The Tennessee Technological University last year returned nearly $200,000 in student federal loans because too many people who took student loans dropped out, a new state audit says.
For the second consecutive year, the office of state Comptroller Justin Wilson has called out the Cookeville-based TTU for awarding loans to students ill-suited for college.
The more loans given the more taxpayers pay for universities, which also must hire more people to process the loans.
The U.S. Department of Education, which awards the loans, doesn’t demand any sort of risk analysis or credit check, said Jane Pennington, spokeswoman for the Tennessee Student Assistance Corporation, which oversees student loans in the state.
“It is true that student loans are very easy to get,” Pennington said in an emailed statement.
“The reason is that schools have very little flexibility in controlling the loan amount due to statutory and regulatory restrictions. Schools must follow federal guidelines.”
TTU returned $192,588 to the feds because of dropouts during the fall 2014 and spring 2015 semesters.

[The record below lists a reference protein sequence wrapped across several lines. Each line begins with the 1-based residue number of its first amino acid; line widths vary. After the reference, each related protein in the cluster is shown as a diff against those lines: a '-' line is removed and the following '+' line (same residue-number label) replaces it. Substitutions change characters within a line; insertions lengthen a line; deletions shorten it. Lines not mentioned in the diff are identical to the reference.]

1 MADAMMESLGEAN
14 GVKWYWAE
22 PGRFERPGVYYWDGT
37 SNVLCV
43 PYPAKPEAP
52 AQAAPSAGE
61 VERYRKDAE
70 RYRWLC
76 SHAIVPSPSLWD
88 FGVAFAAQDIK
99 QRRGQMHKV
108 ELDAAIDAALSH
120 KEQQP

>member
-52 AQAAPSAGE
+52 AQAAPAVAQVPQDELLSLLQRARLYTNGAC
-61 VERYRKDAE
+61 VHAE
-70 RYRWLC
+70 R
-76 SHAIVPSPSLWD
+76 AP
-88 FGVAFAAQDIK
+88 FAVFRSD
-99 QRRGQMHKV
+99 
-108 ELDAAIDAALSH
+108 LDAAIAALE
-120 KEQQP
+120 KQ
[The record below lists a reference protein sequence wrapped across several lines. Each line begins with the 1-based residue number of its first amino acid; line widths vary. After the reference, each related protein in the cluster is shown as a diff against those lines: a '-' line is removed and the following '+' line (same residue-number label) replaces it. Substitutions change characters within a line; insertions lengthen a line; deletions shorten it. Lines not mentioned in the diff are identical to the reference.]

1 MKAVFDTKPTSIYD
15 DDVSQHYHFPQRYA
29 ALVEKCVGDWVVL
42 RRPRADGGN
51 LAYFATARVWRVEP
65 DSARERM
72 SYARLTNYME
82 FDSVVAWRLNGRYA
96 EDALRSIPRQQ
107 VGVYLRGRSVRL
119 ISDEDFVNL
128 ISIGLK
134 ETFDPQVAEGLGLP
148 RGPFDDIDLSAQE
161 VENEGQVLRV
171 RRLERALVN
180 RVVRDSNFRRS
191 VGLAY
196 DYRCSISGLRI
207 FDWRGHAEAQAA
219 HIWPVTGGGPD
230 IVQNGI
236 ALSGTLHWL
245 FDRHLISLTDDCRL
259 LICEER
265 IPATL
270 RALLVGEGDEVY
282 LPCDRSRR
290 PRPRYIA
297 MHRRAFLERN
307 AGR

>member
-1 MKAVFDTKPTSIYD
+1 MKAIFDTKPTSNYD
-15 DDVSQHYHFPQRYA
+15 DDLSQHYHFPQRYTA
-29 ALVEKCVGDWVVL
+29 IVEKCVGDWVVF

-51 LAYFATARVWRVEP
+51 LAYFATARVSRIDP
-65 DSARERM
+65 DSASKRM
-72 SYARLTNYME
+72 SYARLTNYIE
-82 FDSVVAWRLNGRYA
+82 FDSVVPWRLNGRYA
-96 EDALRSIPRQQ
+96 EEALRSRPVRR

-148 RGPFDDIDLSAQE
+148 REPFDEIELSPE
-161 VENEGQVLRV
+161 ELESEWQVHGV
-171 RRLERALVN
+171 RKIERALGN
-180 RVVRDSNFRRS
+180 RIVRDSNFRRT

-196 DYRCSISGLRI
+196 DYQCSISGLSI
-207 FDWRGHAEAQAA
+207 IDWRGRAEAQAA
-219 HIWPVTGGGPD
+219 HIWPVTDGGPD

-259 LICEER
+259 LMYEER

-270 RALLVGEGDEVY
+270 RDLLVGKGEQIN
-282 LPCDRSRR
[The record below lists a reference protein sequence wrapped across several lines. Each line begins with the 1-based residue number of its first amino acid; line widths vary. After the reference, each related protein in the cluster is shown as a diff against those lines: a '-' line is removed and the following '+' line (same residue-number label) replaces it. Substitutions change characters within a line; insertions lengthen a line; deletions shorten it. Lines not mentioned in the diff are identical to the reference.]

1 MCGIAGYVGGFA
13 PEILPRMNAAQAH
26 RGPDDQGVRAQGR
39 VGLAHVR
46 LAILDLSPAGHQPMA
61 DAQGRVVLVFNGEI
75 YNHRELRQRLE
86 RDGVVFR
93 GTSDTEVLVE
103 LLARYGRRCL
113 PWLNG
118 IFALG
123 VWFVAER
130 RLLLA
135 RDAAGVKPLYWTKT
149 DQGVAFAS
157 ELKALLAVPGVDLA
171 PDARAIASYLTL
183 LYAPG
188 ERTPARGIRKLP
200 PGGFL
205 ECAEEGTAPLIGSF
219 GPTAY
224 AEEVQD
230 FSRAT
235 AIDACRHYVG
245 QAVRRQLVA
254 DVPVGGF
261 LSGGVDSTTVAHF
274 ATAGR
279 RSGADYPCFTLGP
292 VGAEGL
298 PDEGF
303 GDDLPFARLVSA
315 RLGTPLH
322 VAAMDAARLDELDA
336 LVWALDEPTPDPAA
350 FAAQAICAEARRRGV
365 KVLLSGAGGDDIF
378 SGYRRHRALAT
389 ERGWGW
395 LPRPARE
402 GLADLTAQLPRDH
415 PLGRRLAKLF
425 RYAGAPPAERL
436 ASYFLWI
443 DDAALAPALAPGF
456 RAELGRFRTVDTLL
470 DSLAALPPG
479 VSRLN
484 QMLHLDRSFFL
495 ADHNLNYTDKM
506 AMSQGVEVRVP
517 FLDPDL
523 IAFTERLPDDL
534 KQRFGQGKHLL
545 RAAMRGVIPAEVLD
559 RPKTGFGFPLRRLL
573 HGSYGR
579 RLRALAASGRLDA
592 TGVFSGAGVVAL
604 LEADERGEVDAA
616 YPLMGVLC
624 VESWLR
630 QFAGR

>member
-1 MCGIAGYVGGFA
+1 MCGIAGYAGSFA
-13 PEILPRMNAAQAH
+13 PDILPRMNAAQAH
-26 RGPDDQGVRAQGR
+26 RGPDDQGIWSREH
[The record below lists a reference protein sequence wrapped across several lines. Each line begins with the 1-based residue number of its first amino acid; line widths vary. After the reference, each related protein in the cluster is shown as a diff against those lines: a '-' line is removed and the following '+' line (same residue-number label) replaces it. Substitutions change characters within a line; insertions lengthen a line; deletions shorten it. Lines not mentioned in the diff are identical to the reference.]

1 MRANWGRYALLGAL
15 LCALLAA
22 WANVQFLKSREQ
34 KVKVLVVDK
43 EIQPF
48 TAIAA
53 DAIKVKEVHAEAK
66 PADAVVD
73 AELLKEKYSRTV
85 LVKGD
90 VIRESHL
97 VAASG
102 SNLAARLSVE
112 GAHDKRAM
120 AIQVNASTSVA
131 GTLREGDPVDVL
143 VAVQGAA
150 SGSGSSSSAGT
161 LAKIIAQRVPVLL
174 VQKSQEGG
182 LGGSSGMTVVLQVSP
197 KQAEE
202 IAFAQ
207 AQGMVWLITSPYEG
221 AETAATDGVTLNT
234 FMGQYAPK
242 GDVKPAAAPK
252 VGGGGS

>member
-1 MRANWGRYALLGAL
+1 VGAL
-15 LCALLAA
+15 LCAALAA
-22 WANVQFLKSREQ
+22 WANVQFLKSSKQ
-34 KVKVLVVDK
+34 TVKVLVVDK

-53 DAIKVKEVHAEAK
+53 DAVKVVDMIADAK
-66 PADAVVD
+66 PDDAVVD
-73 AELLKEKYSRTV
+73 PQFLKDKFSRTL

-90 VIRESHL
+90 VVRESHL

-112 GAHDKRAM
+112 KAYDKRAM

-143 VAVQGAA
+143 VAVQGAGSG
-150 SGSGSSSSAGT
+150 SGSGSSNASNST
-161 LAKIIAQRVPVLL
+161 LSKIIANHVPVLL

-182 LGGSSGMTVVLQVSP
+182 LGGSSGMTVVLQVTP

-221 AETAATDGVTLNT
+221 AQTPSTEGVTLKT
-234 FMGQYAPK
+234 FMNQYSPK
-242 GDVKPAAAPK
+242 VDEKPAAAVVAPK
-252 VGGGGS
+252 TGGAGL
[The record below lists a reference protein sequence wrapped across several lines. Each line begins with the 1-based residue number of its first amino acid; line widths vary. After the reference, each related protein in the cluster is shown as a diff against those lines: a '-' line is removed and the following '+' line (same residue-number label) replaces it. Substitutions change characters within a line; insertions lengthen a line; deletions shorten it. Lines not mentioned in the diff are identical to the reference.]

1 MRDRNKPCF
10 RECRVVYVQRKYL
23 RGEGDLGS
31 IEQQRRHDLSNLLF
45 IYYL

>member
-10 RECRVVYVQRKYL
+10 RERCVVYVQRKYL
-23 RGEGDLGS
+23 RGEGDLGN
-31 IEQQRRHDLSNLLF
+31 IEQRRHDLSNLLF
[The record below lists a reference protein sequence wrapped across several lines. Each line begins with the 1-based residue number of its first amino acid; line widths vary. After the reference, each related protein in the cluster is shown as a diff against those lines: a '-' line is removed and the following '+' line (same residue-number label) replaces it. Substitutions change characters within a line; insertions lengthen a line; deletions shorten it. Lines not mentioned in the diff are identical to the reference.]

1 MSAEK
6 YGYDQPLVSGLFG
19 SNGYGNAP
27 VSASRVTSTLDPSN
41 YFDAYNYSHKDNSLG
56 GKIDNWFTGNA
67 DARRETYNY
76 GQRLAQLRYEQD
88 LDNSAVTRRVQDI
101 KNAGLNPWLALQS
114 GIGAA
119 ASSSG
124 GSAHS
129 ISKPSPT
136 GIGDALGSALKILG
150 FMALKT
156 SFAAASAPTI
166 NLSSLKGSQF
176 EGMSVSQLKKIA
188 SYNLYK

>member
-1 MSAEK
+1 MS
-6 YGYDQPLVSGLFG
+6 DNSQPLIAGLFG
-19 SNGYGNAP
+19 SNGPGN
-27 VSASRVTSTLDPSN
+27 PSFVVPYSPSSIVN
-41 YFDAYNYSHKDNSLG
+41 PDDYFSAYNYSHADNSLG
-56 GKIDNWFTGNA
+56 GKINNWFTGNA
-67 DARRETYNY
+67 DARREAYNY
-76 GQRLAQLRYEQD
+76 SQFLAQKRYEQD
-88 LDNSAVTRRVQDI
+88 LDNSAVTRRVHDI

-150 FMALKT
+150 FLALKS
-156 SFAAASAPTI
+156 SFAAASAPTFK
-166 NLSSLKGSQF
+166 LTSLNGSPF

TTU officials didn’t return an additional $4,775 because of what school officials said was “an oversight,” according to Wilson’s audit.
TTU spokeswoman Karen Lykins wouldn’t say how many students dropped out.
Lykins told Tennessee Watchdog in an email TTU has five employees to process student loans; they processed $36 million from the state and the feds last year.
TTU’s graduation rate was 58.5 percent, an improvement over the previous year’s rate of 51 percent, she said.
Three years ago, several MTSU students told Tennessee Watchdog student loans were “scary easy” to get.
The U.S. government made $50 billion off student loans in 2012, according to the U.S. Congressional Budget Office.
Tennessee Tech has 10,314 students, and nearly two-thirds get financial aid, according to U.S. News & World Report.
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